Hollywood may be bigger, but make no mistake: Mexico has been producing great movies and pumping out icons—behind and in front of the cameras—for just as long. Here’s a list of must-see classic and contemporary works of enduring beauty, relevance and historical importance made in our neighboring country, compiled with the help of actress Adriana Barraza (Babel), producer Frida Torresblanco (Pan’s Labyrinth), cinematographer Rodrigo Prieto (Brokeback Mountain) and Mexican film scholar Sergio de la Mora of the University of California at Davis. So forget the popcorn. Grab some elote and a six-pack of Jarritos and get to watching.
Ahí Está El Detalle
Comic genius Mario “Cantinflas” Moreno debuted in this hysterical farce about a ne’er-do-well who poses as the brother of a millionaire and woos a household maid. Cantinflas then does what he does best: get into increasingly absurd situations he has to wriggle, lie and charm his way out of and generally create mayhem. Pure joy.
Witness the breakthrough of one of the biggest stars of Mexico’s Golden Age (the 1940s and ’50s): the gorgeous, indomitable María Félix, whose real-life nickname would forever after be La Doña. Here, she plays a ruthless, rich ranchera who trades her body in return for land and wealth and who renounces love—until she falls hard for a neighboring rancher who, in turn, is only interested in her daughter. Capital-D Drama!
It’s amazing how, despite an outdated plot (a village girl, whose sinning mother was stoned to death, is shunned by her village and wooed by a galán), this movie endures. Part of the enormous appeal is Dolores del Río’s ethereal beauty, the chemistry between her and fellow screen icon Pedro Armendáriz and the movie’s lustrous black-and-white cinematography. No wonder it’s still one of the most beloved movies in the country.
In Mexico, comedy fans are either on Team Cantinflas or Team Germán “Tin-Tan” Valdés; the latter is the comic who gave Cantinflas a run for his money with hugely popular movies as absurd and sidesplitting as the master’s. In this one, Tin-Tan plays a down-and-outer hired to impersonate a businessman on the run from creditors while juggling three actresses who think he is a rich producer. Classic.
Iconic Spanish director Luis Buñuel, whose career flourished in Mexico, used mostly unknown actors to portray street urchins who battle their circumstances, each other and themselves for survival in a brutal neighborhood of Mexico City. The surreal dream sequences alone will haunt you.
Memorias de un Mexicano
The name Salvador Toscano Barragán is synonymous with Mexican cinema—he was the country’s first filmmaker. During the Revolution, he shot plenty of battle footage and documented its heroes. He never did anything with it, having moved on to feature films, but in 1950, his daughter Carmen put it all together and made a documentary—a priceless first-hand cinematic account of the birth of a nation.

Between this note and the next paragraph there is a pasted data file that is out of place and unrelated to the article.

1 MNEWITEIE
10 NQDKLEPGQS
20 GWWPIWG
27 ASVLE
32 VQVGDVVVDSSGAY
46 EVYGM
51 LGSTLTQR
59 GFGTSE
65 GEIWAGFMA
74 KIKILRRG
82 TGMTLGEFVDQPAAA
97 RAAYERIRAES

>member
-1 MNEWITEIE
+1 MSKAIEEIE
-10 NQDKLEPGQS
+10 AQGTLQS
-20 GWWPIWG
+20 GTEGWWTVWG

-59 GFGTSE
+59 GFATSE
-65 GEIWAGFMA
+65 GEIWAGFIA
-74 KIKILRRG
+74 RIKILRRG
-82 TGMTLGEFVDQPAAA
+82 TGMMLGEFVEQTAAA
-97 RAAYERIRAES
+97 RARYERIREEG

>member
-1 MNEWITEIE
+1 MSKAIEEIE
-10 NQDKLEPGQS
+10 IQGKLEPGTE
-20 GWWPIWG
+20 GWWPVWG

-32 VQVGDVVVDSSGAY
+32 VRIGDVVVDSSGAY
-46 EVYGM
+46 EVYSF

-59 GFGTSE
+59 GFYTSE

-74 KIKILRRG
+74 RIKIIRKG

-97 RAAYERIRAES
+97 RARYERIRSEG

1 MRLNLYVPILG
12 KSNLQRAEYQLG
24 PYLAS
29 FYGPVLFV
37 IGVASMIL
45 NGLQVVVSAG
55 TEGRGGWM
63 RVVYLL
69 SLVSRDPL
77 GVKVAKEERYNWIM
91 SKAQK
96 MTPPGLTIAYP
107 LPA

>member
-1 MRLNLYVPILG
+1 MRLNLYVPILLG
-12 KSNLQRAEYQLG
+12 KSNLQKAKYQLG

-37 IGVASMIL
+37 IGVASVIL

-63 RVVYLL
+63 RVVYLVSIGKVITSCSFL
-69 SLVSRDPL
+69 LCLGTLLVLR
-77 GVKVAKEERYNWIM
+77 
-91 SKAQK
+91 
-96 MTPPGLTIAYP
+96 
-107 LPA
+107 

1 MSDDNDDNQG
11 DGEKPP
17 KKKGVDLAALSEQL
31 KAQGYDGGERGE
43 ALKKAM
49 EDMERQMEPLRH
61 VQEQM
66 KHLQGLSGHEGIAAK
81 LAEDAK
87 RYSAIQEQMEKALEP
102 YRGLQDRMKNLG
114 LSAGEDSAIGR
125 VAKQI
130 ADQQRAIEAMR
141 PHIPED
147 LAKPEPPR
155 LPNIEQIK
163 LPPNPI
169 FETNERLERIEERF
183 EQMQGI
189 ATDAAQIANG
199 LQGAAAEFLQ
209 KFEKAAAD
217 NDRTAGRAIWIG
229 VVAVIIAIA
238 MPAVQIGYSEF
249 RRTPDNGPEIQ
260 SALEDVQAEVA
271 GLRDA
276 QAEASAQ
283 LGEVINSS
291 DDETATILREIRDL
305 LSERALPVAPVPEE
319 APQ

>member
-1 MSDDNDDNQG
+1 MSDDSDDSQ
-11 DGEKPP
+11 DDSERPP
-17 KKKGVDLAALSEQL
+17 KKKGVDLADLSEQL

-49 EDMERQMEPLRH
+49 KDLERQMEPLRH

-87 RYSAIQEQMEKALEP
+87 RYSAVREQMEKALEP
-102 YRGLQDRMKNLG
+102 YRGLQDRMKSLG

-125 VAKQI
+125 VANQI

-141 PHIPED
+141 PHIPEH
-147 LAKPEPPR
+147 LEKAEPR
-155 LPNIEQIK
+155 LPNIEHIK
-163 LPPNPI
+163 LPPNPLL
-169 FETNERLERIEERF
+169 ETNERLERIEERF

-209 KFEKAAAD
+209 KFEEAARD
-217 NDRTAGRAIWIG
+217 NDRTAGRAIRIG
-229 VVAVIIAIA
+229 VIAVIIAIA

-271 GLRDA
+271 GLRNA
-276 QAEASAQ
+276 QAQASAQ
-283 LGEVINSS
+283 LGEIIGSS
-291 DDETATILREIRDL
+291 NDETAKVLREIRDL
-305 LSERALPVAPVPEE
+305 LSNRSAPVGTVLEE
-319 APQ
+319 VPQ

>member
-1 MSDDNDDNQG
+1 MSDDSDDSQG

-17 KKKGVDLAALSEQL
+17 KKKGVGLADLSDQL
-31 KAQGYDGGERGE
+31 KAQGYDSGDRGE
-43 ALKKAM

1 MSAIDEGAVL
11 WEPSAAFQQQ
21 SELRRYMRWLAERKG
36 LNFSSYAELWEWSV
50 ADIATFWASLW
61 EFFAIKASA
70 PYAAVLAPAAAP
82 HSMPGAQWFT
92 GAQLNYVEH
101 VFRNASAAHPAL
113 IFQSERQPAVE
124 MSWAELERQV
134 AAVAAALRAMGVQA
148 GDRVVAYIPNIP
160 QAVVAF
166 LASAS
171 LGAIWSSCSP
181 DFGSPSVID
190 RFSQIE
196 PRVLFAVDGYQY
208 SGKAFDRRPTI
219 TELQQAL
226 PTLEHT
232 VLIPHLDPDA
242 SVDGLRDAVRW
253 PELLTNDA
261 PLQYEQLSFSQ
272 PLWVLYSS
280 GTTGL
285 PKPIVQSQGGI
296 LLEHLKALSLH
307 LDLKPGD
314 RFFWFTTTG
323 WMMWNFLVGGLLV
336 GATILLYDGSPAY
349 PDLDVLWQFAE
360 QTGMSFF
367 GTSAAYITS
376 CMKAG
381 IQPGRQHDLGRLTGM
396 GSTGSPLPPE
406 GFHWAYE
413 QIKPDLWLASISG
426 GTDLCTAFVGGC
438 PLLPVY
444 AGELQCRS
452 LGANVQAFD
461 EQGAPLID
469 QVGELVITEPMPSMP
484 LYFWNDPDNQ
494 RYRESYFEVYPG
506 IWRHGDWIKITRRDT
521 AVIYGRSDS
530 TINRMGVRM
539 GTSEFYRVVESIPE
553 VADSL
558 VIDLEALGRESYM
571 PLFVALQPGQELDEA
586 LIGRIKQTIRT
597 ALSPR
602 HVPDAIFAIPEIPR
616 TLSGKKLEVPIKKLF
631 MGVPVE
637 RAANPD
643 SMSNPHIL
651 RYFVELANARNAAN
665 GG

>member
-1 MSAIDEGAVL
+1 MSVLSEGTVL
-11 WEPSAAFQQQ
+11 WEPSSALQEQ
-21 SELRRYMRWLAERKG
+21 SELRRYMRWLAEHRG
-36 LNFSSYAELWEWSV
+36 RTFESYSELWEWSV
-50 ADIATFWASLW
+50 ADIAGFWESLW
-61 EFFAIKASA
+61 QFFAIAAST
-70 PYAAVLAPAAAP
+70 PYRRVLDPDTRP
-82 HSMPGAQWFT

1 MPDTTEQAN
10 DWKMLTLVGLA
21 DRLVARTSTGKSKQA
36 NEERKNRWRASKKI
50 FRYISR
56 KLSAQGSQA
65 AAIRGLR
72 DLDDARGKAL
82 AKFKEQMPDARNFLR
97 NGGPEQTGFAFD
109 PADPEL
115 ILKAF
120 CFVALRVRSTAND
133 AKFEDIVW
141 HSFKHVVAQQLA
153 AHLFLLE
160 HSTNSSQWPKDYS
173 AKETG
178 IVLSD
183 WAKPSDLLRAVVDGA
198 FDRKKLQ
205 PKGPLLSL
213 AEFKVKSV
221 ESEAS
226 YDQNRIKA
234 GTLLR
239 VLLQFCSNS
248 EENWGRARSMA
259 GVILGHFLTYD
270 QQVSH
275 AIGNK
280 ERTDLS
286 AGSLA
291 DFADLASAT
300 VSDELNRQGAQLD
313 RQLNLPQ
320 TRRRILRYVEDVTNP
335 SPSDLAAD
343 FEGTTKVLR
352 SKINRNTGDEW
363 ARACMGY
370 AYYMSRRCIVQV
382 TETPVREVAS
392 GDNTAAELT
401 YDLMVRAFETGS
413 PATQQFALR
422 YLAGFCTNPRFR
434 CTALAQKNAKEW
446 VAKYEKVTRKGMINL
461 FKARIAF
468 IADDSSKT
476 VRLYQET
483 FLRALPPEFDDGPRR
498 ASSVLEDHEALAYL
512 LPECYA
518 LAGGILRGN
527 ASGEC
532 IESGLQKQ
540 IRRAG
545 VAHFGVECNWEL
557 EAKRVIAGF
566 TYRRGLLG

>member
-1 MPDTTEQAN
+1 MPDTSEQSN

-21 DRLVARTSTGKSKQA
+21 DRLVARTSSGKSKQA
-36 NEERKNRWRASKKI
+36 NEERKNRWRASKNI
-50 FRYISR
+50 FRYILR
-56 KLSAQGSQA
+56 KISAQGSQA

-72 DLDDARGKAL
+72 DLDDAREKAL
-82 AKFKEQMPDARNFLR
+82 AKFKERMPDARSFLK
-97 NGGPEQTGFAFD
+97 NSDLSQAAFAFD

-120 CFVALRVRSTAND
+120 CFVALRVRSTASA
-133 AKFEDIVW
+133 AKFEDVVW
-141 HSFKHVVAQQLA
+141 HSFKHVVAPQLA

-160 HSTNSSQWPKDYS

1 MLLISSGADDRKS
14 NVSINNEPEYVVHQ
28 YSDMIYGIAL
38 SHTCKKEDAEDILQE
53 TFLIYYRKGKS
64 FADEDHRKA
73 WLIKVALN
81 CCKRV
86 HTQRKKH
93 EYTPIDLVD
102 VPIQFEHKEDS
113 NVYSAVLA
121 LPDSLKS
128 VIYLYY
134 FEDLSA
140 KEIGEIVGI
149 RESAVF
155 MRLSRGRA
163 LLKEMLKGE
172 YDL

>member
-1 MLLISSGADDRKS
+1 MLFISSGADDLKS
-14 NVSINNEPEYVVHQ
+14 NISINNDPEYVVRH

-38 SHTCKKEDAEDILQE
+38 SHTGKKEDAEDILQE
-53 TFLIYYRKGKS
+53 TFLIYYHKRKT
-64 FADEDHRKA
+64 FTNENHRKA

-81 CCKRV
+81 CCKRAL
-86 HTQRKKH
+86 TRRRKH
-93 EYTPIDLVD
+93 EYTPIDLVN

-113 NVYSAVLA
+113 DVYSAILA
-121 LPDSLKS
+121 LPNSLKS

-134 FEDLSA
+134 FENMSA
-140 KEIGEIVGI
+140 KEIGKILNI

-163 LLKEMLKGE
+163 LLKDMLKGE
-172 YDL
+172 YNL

La Sombra del Caudillo
Banned by the army for its frank portrayal of the Mexican government post-Revolution in the 1920s and ’30s, this movie by legendary director Julio Bracho focuses on the greed and dirty politics that dogged the nascent republic. As a study on the corruptive but nearly irresistible pull of power, it remains just as compelling today as it was back then.
Think of director Alejandro Jodorowsky—who is Chilean but built his iconoclastic career in Mexico—as the David Lynch of Mexican cinema. This trippy western about a gunslinger’s attempt to find his wife’s killer becomes a surreal tale filled with bizarre religious cults, bandits, subterranean deformed people—the works. A shot or two of tequila while watching definitely helps.
Based on the student protests that took place just before the 1968 Olympics in Mexico City, Demián Bichir (Weeds, Che) is one of two college students who get caught up in the action, during which the government killed an estimated 200 to 300 people. Told largely from the point of view of his middle-class family as they look out on the bloody scene from their apartment, this is the definition of tense drama. The movie, directed by Jorge Fons, won 11 Ariel awards (the equivalent of the Oscars in Mexico).
Maria Novaro, Mexico’s best known female director, gives us a poignant story of a lonely, single mom whose only love is dancing a classic Cuban bailet at a Mexico City salon every Wednesday. When her usual dance partner goes missing, she takes a train to search for him—and it changes her life forever. When chosen to screen at Cannes, it signaled Mexico’s return to international prestige, missing for a decade.
Sólo con Tu Pareja
Alfonso Cuarón brought the sexy back long before Y Tu Mamá También. His first film is a satisfying comedy about a horndog juggling three women in his apartment building. The film turns unexpectedly poignant when a nurse he jilted makes him believe he has AIDS, leading him to rethink his lifestyle. Cuarón’s light touch and cinematographer Emmanuel Lubezki’s gorgeous cinematography are a wonderfully engaging combination.
Like Water for Chocolate
In Revolution-era Mexico, a young woman in love with her brother-in-law pours all the passion she feels for him into her literally magical cooking. This Alfonso Arau film, which became the highest-grossing foreign film stateside at the time and was based on Laura Esquivel’s novel of the same name, manages to break your heart and make you hungry at the same time.
Check out the upcoming November issue of Latina for the full list of 25 Must-See Mexican Films, on newsstands Oct. 20.